There’s no more pressing issue in Encinitas, San Diego County and California than our acute housing shortage.
I know. You’re probably weary of the controversy, the overwhelming amount of data, the intense emotions, and the looming fear of a more crowded city. But one of the most important tasks I’m charged with as your elected mayor is to help us navigate a sensible way through this.
If you don’t mind, I’d like to give you a brief rundown of what’s happening on the housing front, and why it’s so important. Hopefully it’ll shine more light on the issue and you’ll have additional information to form your own opinion, plus keep track of the progress of our efforts.
I sit on the board of SANDAG, San Diego’s regional planning agency, and we’ve begun discussing the right methodology to distribute the state-mandated 171,000 housing units coming to the county in three years – the housing cycle that begins in 2021.
These housing units have been assigned to the county from the state of California, so accommodating them is not optional. The question we’re asking is how should units be divided among the 19 jurisdictions in San Diego County – 18 cities and the county? What’s the analytic approach?
(Meanwhile, Encinitas voters will be deciding on our 2018 housing plan, Measure U, on the November ballot, which I strongly support. I won’t get into that right now as it’s a separate issue.)
SANDAG staff suggested some factors for our consideration, based on state-level guidelines and past practice:
- Land that is within proximity to high frequency transit or rail service
- Cities with opportunities for infill; increasing residential density and mixing housing types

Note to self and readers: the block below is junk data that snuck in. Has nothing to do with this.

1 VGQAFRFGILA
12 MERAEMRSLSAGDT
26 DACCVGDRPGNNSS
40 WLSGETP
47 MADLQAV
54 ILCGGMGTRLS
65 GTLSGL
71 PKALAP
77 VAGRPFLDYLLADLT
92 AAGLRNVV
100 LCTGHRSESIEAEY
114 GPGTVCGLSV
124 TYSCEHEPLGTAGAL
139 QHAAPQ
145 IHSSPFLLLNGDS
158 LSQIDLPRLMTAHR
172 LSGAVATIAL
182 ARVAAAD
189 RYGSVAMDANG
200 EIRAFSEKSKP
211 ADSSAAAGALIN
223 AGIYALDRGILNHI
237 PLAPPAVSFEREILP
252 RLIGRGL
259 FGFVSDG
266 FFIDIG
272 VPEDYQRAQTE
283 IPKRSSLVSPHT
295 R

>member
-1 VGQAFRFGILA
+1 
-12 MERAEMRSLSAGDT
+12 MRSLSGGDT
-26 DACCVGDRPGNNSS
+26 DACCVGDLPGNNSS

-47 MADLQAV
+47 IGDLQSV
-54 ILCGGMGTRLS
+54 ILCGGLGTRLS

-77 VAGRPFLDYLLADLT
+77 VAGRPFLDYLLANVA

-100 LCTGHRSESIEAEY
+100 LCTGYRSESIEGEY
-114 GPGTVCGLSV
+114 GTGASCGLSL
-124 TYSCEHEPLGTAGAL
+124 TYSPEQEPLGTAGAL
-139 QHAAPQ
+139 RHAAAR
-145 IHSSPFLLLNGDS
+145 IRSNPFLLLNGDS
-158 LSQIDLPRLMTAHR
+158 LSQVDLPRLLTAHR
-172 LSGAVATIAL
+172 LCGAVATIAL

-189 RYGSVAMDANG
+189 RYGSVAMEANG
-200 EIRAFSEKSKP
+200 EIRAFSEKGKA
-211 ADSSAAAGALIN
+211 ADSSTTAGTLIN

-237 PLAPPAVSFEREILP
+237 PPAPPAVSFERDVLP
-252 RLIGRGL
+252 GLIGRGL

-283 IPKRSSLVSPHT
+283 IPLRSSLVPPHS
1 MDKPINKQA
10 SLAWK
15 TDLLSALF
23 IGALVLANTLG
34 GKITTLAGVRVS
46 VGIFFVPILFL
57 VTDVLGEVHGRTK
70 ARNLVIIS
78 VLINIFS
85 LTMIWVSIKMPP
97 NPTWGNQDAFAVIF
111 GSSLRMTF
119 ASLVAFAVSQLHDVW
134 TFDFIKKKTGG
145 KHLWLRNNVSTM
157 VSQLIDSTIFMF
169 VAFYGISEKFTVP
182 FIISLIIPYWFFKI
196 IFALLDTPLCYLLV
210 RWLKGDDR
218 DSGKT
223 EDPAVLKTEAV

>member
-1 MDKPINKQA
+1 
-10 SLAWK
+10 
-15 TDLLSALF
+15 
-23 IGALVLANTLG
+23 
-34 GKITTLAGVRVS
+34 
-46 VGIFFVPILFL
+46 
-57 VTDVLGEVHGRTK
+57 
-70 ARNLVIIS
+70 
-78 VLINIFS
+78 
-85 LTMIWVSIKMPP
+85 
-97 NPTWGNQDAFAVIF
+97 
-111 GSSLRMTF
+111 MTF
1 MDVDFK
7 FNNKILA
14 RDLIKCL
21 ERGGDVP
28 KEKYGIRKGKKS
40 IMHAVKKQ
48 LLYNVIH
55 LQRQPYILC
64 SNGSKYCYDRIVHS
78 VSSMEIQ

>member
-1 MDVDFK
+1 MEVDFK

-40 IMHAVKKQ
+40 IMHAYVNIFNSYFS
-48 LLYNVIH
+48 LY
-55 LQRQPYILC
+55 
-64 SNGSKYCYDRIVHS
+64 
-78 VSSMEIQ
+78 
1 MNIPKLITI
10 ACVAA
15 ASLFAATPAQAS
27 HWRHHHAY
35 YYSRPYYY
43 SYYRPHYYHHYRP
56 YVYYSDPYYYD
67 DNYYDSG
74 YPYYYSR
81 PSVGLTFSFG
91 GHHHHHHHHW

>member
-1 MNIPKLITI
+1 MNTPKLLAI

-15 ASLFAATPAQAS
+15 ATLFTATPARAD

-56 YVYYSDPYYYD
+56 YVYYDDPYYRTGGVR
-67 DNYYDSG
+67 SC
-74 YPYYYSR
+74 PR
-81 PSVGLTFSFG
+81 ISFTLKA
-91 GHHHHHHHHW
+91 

- Housing needs generated by the presence of a university
- Proximity to existing or planned job centers
- Consideration of housing equity, essentially considering whether to spread lower income households equally throughout the county as opposed to clustering near areas with lower land costs.
If you start with what already exists, you’ll see from the chart above that Encinitas currently has the lowest percentage of multi-family housing (i.e. apartment complexes, condos and senior housing) compared to every other city in the county. Solana Beach, Del Mar, Poway and every other city have a higher percentage of multi-family housing than Encinitas. In general, multi-family housing is considered to be more affordable than single family homes.
If we want to reduce the mileage people have to travel to get from home to work, it would make sense to build new housing around job centers. While many argue that new housing should be built near jobs, one North County mayor on the SANDAG board suggested the opposite – arguing that the large business parks in his city provide upper-income jobs while the housing is supposed to be for lower-income people.
What stands out to me in the maps above is the reduction in backcountry housing growth from the 2020 planning document to the 2050 version. This shows the regional focus of preserving open space – in general, making housing denser in the areas it already exists and near the coast, instead of sprawling into the backcountry. In the big picture, and for climate and habitat protection, this is the right strategy.
Encinitas has among the lowest percentage of low income residents in the county. Only Poway and Del Mar have fewer. Low-income in our county is a family of four earning $63,400 or less.
We’ve struggled with our housing responsibilities in such a substantial and all-consuming way here in Encinitas that I feel strongly compelled to help work on the issue at the county level. I volunteered to serve on the SANDAG committee that will help form recommendations for the methodology to bring to the SANDAG board.
Working together with the public and policy experts, we can provide more housing that’s affordable, ensure that new housing is in keeping with community character, and commit to integrating the transportation piece of the puzzle into the housing piece of the puzzle.